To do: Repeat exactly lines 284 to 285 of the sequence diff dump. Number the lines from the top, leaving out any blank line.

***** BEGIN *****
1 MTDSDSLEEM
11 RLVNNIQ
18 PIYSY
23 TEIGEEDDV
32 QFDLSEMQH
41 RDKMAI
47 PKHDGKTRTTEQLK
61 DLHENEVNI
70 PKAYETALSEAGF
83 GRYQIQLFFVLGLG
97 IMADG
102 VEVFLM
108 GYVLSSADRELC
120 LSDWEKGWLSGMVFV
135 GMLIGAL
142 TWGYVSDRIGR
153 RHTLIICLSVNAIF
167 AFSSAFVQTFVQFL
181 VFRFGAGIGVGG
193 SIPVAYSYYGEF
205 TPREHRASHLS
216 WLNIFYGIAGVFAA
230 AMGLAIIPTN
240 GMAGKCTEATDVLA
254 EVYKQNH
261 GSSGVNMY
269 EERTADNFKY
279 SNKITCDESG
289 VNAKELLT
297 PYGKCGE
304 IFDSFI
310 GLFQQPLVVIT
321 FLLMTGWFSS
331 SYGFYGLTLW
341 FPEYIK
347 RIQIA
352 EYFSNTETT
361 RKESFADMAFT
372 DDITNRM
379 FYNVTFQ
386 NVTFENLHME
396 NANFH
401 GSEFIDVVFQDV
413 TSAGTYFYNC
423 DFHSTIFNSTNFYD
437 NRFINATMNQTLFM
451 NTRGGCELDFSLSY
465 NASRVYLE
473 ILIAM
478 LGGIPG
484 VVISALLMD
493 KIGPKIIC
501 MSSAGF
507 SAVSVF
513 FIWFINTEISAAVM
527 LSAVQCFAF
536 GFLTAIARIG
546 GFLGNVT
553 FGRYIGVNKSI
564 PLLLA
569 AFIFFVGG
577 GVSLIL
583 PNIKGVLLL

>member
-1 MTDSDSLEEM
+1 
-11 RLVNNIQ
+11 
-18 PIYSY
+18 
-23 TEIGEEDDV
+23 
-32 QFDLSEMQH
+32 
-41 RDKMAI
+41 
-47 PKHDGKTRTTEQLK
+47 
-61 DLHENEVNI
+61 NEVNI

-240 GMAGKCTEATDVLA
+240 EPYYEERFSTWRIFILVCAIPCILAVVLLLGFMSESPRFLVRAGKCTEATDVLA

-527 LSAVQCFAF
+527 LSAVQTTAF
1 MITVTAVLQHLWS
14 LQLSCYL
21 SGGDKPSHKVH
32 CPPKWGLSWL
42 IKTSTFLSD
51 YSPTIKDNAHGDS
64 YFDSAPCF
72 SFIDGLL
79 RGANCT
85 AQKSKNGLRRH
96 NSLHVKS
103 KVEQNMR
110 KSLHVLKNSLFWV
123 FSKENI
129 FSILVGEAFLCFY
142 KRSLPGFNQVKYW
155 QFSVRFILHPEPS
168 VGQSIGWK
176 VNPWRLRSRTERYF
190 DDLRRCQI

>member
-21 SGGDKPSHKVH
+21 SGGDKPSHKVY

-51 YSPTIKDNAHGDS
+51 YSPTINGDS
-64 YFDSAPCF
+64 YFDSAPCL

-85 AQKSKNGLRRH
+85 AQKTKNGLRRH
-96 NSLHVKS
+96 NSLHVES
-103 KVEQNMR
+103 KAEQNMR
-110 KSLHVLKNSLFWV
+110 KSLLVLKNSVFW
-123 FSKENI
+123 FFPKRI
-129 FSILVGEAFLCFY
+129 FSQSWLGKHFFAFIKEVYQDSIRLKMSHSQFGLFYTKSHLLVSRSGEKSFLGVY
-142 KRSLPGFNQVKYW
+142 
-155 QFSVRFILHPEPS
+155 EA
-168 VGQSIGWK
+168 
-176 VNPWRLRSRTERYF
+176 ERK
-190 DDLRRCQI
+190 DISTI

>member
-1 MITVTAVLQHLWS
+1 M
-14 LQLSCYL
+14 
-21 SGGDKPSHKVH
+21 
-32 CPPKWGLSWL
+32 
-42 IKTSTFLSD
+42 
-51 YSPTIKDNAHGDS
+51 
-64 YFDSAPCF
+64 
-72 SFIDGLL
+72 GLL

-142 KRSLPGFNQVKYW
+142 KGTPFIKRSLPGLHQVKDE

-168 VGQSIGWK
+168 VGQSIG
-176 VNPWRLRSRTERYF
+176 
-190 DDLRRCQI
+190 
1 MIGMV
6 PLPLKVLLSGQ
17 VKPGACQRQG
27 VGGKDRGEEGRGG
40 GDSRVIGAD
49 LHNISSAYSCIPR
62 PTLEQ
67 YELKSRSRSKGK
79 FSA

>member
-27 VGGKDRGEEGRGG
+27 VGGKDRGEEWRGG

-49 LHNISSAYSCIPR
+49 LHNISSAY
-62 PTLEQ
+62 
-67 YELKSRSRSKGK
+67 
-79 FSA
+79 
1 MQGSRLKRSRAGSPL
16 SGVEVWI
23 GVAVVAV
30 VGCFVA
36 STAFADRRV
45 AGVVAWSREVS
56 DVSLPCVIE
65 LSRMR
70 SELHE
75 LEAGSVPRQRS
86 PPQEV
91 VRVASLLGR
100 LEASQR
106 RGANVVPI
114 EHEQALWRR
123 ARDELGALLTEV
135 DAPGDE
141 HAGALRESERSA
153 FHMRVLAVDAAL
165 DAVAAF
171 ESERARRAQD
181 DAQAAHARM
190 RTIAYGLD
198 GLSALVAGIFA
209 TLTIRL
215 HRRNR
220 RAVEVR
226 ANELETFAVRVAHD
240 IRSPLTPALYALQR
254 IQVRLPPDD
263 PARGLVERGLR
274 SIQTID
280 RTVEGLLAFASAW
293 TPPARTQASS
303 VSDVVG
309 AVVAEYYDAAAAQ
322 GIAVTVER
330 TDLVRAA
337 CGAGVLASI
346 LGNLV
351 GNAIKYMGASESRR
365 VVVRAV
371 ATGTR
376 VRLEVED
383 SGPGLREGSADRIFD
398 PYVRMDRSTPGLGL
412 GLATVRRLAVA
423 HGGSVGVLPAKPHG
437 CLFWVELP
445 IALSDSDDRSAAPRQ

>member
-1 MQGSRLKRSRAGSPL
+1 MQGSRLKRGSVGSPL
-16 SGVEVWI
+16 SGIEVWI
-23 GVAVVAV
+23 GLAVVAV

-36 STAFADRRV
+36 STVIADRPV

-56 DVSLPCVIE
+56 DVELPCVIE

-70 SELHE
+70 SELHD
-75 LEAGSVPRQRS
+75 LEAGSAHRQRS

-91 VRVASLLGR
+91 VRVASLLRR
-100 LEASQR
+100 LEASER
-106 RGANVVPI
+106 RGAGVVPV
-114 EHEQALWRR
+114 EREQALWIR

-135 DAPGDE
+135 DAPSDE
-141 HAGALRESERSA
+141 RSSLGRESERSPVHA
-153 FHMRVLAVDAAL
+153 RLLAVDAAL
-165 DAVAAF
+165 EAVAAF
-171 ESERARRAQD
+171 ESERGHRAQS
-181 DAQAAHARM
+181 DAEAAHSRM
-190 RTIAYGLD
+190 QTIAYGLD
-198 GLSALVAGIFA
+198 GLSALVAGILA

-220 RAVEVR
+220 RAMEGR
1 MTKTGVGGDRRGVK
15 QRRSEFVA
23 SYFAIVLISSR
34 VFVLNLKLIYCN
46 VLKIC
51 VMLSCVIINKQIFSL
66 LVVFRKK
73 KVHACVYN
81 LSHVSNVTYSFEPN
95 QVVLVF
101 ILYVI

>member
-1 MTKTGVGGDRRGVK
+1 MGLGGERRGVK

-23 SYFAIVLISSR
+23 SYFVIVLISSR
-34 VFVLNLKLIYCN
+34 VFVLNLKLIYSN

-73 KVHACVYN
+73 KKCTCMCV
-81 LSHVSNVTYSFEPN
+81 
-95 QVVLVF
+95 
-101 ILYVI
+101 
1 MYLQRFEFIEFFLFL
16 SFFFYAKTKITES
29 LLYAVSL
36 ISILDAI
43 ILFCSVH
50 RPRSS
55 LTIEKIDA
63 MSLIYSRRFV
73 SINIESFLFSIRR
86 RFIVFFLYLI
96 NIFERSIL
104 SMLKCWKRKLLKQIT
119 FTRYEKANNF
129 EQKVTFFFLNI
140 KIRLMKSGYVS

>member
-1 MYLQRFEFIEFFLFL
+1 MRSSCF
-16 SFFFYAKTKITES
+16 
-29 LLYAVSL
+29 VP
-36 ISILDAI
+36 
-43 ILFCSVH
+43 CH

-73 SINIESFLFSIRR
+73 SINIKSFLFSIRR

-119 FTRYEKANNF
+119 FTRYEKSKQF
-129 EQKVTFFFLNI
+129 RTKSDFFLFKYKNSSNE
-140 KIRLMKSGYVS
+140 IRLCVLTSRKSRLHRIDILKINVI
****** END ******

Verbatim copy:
-23 SYFAIVLISSR
+23 SYFVIVLISSR